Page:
F for Friction: What blockchain can solve

Anna Flach 12 February 2020

We live in a connected, globalised and complex world. We can do business with anyone, anywhere, at any time around the world. Yet, transactions are often inefficient, slow, expensive and vulnerable. The global market is full of complexities making the transfer of ownership or value riskier, slower and more expensive. What if there was a better way to transact?
Blockchain technology can help to redefine interactions as we know them. Although, blockchain is not a silver bullet and solution to all problems, there are some of the frictions points blockchain can begin to solve.

Information friction

Information friction occurs when market participants are not able to receive the full amount of data to make the best possible decisions. It can be divided into three types:

  1. Unbalanced information
    When network participants do not have access to the same information, it can create a disproportion in information in the group. It can also mean incorrect or inconsistent information which can lead to delays and errors. For example, a faulty bank sort code in a financial transaction can route the transaction to the wrong address and it can take a significant amount of time to resolve.
  2. Inaccessible information
    They say data is the new oil. Data brings immense value to businesses, however it is often withheld by challenges in storing, collecting and analysing the information. It is also a liability: data leaks, hacks, GDPR breaches can easily destroy a company’s trust and reputation. Hence, information within organizations which we could easily leverage remains, even if somewhat safe, inaccessible. For example, a collection of medical information could aid the development of treatments and prevention of illnesses through reliable insights.
  3. Cyber and privacy risks
    Cyber attacks, identity theft, privacy concerns – none of these are a novelty. We incur additional costs and inconveniences as we lack the capability to protect our data. Using blockchain technology and digital signatures can help us develop better information verification and decrease information risk. It does so by establishing more effective ways of using public-key infrastructure, removing shared secrets, like passwords which often constitute a weak link.

Interaction friction

Interaction friction occurs when a transaction is too costly, slow or complex to complete between the two parties. This is often due to the number of intermediaries involved in a single value transfer.
Blockchain’s peer-to-peer infrastructure can help to replace the numerous of middlemen in a transaction with technology, consequently making them cheaper and faster. This can also help to reduce the number of errors within the workflow as there would be fewer touchpoints.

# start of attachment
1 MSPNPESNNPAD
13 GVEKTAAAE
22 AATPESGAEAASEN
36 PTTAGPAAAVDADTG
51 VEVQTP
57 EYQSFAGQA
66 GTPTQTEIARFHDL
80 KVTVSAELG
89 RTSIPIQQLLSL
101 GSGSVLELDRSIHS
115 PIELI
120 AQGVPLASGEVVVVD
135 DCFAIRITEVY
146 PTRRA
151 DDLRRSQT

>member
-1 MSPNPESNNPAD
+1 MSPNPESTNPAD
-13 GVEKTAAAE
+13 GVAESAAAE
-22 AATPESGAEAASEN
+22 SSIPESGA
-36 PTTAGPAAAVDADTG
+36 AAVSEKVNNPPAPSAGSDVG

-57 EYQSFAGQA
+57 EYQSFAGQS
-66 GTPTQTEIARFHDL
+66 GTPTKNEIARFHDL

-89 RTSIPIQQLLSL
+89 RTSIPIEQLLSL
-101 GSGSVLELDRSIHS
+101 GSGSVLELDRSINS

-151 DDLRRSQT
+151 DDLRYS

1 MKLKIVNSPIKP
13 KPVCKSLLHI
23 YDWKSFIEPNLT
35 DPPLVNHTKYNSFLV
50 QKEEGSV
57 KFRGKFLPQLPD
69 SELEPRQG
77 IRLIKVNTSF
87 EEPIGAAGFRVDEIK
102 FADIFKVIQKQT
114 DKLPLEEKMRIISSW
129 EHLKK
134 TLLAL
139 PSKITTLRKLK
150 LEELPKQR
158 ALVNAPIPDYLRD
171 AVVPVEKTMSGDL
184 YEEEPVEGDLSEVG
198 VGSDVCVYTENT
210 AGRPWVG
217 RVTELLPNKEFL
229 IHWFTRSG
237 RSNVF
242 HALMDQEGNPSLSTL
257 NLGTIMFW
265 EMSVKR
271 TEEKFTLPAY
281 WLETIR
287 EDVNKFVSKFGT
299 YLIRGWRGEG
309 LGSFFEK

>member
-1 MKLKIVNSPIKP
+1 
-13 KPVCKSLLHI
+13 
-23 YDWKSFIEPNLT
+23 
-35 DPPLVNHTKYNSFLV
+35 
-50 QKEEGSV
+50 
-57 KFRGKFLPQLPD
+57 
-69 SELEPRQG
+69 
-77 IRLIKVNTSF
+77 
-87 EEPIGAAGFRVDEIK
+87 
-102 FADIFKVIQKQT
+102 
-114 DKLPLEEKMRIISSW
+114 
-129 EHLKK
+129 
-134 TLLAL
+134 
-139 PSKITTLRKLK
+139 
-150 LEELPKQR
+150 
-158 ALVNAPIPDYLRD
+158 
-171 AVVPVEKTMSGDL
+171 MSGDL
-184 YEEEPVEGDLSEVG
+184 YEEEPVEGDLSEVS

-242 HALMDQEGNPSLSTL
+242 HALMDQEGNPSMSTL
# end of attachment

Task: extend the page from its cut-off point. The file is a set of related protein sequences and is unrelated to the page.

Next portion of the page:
Innovation friction

Innovation friction occurs when an organisation fails to respond to changing internal or external conditions in a timely manner. It can be broken down to:

  1. Institutional inertiaWhen a company’s internal structure, legacy systems or archaic workflows halter the company from responding to market changes. We often see this in the current banking world where inefficient legacy systems find it hard to keep up with the efficiencies needed today. To battle institutional inertia, compelling conversations need to start about replacing the current infrastructure. Secondly, once the willingness to innovate is established we can consider blockchain, as a tool to more directly model transaction flows through organizations and raise performance.
  2. Restrictive regulationsWhile regulations are usually designed to control market behaviour and protect consumers, they often stand in the way of innovation. This is especially problematic with the rising number of regulations from both national and international institutions. Automation and transparency through blockchain technology can help to ease these crucial tasks and establish a single source of truth to augment reporting requirements.
  3. Rapid and massive change
    Technological advancement, changing consumer expectations and global challenges have led to increased business uncertainty. Entire business models are shifting, while both smaller and larger organisations aim to keep pace. Using blockchain technology can help to create new and more efficient business models and lead the market.

Key takeaways

Blockchain technology removes friction in existing processes by providing an infrastructure that shares information in a secure and efficient way. It also smooths the flow of transactions by enabling direct connections. Last, but not least, blockchain technology opens the door for better business and market models.

If you want to remove friction in your business, get in touch.

This article was inspired by IBM’s Blockchain for Dummies e-book and combined with insights from our experts at Qadre.

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